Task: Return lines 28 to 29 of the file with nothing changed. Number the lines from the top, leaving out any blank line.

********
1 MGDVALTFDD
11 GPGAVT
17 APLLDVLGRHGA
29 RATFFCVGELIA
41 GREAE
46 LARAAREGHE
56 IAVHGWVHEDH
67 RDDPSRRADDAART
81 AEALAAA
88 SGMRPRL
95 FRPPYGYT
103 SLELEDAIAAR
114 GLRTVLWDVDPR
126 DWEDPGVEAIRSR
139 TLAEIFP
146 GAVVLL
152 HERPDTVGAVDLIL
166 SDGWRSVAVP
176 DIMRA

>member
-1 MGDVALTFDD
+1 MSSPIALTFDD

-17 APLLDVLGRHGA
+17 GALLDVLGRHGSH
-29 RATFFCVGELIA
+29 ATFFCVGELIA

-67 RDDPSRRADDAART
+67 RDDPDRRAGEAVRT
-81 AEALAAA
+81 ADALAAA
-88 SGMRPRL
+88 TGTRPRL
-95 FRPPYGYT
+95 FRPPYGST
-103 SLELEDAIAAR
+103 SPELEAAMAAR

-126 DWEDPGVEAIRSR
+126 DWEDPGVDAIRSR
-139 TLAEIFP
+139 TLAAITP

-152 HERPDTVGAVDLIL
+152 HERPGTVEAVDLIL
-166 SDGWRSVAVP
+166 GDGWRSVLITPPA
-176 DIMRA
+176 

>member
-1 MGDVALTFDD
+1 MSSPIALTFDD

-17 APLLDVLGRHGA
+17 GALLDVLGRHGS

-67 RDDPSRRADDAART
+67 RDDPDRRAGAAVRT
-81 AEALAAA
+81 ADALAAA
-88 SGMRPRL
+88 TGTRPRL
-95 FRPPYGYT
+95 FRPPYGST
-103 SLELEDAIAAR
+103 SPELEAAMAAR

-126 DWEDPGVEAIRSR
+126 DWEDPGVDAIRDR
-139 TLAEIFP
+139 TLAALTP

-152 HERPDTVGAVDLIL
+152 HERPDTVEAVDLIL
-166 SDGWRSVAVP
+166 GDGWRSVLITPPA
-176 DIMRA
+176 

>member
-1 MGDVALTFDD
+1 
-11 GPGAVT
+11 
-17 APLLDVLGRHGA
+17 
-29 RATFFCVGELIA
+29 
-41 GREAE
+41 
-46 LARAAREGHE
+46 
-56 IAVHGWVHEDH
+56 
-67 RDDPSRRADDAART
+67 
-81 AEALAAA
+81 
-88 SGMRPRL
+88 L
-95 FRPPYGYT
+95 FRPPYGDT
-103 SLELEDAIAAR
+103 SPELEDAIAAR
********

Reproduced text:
+67 RDDPDRRAGEAVRT
-81 AEALAAA